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Ryan Burns in the Lost Coast Outpost questioned the appropriateness of Honest Engine, the name and logo of a Eureka car repair shop, after it appeared prominently in an advertisement beneath my last column ("Art Attack," May 29.). That column was about a painting that many people deemed to be offensive to Latino students and staff at Humboldt State University.

It turns out that Honest Engine owner Robert Neely wrote Burns to say he decided to discontinue use of the logo, after almost four decades, because he now realizes it offends some people, which he never meant to do.

One of the hundreds of comments on Burns' post complained that parents don't seem to teach the "old rhyme" anymore about how sticks and stones break bones but words won't hurt. I do teach that to my daughter, but we both know it isn't true. Words do hurt and the psychological pain festers.

On June 18, the Seattle Times announced it would ban the name Redskins from the paper. Sports Editor Don Shelton said the paper decided 20 years ago that the name was offensive enough that it would minimize its use to just one mention per article and keep it out of headlines and photo captions. He noted that colleges and high schools across the country have changed offensive team names and mascots over the past decades. Stanford went from Indians to Cardinals, for example. His column received more than 1,500 comments, many from people announcing they would ban the Times from their homes.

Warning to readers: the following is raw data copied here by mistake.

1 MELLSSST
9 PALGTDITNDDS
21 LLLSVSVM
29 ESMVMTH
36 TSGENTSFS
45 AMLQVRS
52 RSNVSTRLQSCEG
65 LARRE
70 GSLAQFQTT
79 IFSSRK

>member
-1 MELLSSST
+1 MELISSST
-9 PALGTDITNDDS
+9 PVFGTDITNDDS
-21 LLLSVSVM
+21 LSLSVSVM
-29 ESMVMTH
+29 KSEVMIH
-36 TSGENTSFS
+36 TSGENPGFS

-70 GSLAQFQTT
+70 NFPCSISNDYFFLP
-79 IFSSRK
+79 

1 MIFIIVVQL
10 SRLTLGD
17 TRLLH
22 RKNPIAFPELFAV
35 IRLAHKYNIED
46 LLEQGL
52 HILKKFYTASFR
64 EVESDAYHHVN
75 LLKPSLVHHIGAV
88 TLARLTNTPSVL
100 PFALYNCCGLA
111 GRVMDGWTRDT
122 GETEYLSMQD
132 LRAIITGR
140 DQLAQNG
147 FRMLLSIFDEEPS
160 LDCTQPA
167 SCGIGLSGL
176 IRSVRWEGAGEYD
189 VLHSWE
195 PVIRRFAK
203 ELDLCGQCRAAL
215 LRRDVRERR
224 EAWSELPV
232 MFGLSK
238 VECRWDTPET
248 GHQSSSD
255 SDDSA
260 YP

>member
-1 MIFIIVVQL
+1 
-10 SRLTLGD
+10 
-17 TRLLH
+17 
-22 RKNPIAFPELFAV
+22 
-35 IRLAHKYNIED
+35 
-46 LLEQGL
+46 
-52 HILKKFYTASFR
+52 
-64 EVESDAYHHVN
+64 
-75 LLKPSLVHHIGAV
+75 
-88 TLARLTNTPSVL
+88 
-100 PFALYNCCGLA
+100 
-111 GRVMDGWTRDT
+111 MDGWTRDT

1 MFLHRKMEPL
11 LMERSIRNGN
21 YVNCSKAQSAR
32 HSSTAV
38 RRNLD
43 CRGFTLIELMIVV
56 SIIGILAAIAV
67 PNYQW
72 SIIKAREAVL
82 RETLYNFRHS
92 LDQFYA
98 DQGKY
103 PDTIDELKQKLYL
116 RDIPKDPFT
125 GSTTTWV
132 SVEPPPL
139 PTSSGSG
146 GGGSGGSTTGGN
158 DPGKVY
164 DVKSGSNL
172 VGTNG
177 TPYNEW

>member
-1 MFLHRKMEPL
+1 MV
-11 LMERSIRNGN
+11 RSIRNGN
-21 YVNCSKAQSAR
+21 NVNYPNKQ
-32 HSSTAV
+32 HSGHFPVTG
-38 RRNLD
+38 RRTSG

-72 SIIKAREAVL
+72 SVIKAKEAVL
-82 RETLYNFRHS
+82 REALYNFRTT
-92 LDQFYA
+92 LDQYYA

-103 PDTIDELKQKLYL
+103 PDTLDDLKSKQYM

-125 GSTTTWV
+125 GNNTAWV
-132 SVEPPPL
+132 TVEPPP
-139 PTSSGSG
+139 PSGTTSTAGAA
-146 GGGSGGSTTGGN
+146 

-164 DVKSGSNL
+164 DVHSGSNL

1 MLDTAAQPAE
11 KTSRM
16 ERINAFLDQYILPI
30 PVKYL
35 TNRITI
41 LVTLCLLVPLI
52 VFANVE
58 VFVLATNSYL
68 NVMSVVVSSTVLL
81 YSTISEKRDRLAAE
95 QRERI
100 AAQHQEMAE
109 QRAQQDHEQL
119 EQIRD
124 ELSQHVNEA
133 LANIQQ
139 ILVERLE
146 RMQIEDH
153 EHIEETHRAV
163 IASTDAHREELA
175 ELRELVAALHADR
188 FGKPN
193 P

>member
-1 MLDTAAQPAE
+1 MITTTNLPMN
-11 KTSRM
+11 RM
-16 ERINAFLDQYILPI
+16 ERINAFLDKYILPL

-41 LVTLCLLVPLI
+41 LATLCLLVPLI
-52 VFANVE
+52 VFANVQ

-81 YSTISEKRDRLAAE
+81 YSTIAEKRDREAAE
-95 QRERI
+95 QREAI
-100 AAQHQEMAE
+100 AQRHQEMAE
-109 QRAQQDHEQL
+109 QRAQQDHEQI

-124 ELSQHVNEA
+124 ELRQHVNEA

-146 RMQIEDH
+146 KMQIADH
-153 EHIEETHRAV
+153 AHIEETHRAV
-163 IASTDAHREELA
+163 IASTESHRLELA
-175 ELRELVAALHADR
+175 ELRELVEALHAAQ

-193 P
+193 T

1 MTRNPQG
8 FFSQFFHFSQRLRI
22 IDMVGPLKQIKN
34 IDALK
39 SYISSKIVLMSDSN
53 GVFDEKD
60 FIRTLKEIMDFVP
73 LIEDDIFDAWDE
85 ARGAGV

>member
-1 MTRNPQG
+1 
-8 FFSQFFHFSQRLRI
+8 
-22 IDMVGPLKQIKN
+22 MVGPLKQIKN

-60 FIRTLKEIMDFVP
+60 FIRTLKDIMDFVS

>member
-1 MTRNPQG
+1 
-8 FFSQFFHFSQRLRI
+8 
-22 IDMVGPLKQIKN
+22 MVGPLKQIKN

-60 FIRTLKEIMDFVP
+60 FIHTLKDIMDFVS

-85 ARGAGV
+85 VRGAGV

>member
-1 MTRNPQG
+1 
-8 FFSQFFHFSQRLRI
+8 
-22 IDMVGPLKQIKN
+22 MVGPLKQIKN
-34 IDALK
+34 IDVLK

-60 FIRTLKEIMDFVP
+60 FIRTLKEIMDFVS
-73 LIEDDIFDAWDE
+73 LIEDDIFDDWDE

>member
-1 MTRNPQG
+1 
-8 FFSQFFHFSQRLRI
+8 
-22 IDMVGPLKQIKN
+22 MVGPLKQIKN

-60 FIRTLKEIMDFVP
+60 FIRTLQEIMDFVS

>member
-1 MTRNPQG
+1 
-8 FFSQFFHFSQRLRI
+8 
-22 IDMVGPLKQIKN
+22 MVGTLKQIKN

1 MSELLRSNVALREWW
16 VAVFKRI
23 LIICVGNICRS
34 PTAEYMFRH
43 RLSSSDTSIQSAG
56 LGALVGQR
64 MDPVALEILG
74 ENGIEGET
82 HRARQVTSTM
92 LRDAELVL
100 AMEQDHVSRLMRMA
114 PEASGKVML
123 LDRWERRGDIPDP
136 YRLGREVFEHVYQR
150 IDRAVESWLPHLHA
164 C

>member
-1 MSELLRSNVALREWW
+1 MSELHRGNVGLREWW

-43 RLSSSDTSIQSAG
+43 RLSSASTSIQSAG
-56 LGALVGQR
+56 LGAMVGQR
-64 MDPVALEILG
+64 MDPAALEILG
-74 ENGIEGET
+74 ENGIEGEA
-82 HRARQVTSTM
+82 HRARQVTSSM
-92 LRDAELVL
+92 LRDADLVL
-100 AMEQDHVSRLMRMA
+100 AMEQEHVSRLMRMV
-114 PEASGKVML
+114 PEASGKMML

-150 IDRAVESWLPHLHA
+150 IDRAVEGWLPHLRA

Yahoo Sports reported that the Cleveland Indians are quietly "reducing" the visibility of Chief Wahoo, their smiling, red-faced Indian logo, which I found so offensive I never liked watching Oakland play them. The team is replacing its logo with a big C on road caps and minimizing its use in publicity.

I find it surprising how impassioned people get about logos and mascots. They protect them as time-honored traditions. A tradition is a practice we have that no longer has any justification other than, it's what we do. If it is a practice that makes everyone happy, then that justifies continuing the practice. But if the practice causes harm, that is no justification to continue it. We drop traditions all the time. We create new ones. Traditions should bring people together, not divide them. Why carry on a practice that offends people when you can create a new one of your own that offends no one?

I grew up in a religious household. We honored so many traditions that it is hard for me to remember them all. Some were ridiculous. We kept kosher and that meant we had eight sets of plates in our house — the everyday dairy and meat plates, the good dairy and meat plates, and as many more plates just for Passover. Meanwhile, when we brought in Kentucky Fried Chicken or Chinese food (we were Kosher but c'mon ...) we ate on paper plates. I can't believe there is any God so petty he would care about our plates. Someone, somewhere, made up those crazy Kosher rules, probably for some good reason at the time.